Come by and see us at our booth, enter to win giveaways, network with the SME Strategy team and enjoy some golf!

 

Whisky Wisemen
Click here to learn more about the Whisky Wiseman Charity Golf Tournament.

This event will bring together a love of whisky, the enjoyment of the sport, and a day of fun for golfers and non-golfers alike. Funds will be raised for Canuck Place Children’s Hospice, British Columbia, and Yukon’s pediatric palliative care provider. Over 818 children living with life-threatening illnesses and families from five provincial health regions receive Canuck Place inpatient and community care.

 

Stanley Bergman on Strategy & Leadership Podcast

Stanley Bergman recently joined SME Strategy on our podcast to share what he's learned about leadership while heading a $12.4 billion dollar company, the misconceptions of innovation, his advice for young leaders, and more.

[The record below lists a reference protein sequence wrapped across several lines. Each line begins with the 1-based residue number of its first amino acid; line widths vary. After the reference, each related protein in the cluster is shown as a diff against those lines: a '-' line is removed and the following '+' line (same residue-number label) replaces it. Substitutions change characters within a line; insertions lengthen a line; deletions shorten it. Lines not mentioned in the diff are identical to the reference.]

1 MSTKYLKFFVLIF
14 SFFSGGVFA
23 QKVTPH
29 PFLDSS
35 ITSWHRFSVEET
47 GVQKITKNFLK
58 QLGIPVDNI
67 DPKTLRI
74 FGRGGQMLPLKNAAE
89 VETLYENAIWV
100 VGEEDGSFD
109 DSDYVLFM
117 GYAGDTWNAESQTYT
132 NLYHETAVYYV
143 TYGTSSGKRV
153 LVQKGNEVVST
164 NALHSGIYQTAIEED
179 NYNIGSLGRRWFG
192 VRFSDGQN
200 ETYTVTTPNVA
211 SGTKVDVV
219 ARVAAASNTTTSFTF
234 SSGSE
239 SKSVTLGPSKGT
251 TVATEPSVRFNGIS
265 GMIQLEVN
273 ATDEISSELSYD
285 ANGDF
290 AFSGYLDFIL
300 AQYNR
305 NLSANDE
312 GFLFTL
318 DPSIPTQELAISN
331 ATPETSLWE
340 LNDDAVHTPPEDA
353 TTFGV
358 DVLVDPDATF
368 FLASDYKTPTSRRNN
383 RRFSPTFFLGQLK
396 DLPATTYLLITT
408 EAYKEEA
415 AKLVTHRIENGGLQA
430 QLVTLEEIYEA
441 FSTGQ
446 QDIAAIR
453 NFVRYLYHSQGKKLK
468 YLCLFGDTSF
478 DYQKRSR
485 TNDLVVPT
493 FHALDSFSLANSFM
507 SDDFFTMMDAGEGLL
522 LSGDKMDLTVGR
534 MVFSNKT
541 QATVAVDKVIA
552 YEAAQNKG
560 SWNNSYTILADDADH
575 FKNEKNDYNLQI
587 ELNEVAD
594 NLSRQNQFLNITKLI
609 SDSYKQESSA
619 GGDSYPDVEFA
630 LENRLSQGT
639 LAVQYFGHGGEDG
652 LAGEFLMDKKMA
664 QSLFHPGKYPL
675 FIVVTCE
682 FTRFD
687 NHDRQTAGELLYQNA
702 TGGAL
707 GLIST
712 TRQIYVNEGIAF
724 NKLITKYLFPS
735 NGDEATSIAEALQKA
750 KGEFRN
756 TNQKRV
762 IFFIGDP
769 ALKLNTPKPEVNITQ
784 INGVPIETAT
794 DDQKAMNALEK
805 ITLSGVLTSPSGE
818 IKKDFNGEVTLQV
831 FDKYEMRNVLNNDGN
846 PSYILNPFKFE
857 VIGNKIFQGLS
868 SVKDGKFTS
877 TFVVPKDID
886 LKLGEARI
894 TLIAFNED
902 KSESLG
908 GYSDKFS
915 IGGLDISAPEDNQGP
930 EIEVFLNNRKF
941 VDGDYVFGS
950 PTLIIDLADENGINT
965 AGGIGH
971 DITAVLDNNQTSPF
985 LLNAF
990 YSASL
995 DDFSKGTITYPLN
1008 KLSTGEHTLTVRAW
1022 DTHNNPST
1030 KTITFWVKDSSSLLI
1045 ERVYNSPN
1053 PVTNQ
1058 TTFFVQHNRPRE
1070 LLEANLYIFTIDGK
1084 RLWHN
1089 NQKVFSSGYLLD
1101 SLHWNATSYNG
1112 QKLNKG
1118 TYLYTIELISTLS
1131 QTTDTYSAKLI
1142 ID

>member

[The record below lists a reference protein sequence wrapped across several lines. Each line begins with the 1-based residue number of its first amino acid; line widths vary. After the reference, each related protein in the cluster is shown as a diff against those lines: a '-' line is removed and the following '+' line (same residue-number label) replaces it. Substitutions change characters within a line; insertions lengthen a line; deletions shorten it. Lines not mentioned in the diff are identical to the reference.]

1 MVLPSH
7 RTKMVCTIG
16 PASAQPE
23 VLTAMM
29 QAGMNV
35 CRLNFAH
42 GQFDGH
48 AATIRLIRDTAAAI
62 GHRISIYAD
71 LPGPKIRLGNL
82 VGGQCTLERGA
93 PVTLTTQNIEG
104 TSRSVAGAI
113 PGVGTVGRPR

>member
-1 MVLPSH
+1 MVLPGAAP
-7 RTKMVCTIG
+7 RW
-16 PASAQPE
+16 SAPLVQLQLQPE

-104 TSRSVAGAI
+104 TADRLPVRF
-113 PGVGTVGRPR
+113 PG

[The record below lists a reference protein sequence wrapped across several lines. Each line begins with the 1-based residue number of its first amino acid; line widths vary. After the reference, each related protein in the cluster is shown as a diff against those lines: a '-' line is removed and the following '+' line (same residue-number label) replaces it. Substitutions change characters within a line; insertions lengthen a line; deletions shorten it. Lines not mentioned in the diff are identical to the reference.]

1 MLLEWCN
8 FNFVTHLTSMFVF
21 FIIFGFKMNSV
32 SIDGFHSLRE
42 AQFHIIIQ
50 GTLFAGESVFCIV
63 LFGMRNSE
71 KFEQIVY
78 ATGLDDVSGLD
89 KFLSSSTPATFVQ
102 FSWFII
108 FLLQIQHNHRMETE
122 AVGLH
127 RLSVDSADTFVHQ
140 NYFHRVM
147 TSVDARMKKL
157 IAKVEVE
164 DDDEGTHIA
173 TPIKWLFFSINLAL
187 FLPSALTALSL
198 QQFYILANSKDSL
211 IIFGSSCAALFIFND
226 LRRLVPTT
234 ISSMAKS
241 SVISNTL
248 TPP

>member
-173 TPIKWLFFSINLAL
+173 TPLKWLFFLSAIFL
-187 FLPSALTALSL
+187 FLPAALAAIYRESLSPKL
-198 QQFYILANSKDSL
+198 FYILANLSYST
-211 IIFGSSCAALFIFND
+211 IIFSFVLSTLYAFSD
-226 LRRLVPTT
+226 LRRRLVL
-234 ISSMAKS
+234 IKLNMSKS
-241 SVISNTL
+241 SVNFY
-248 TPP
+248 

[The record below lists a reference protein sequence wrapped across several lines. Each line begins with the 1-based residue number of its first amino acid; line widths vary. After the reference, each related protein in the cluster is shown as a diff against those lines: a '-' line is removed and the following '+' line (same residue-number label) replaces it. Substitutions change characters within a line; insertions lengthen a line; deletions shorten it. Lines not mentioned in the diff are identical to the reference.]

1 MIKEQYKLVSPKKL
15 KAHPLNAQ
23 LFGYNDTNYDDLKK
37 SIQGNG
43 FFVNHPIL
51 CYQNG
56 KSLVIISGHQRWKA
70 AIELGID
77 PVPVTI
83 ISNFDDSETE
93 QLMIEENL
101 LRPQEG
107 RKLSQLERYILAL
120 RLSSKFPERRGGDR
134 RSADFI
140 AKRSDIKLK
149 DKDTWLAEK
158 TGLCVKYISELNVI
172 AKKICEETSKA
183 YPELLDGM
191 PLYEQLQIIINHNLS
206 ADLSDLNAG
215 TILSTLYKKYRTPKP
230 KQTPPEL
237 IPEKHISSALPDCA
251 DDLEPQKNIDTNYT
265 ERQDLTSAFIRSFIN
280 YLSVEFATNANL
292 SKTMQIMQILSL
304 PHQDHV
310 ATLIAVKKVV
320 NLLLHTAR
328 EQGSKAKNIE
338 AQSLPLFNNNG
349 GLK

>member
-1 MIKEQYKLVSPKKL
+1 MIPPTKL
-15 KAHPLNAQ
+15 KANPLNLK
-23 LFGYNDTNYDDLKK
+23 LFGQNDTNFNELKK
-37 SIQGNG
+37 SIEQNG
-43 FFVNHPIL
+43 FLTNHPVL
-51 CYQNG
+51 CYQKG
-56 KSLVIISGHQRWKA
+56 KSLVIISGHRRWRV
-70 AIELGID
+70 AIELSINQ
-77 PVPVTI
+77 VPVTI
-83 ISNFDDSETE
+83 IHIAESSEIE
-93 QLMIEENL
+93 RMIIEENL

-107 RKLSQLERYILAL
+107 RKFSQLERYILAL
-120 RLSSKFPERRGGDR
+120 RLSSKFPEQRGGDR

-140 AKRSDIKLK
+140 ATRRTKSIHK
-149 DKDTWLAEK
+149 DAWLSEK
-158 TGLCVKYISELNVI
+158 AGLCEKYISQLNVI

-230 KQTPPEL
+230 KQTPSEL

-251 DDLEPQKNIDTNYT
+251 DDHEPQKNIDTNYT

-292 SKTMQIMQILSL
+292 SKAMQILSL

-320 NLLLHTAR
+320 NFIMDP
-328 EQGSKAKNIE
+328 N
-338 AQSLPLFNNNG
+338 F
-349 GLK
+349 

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Click here to access Strategy & Leadership Podcast Episode #184

Stanley Bergman is the Chairman of the Board and CEO at Henry Schein, a large medical equipment manufacturing company. Having spent 42 years at Henry Schein, Stanley was first VP, Finance & Administration, and CFO before becoming CEO.


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ABOUT SME STRATEGY

SME Strategy facilitates strategic planning and helps teams implement their plans through regular check-ins, executive coaching, and team development.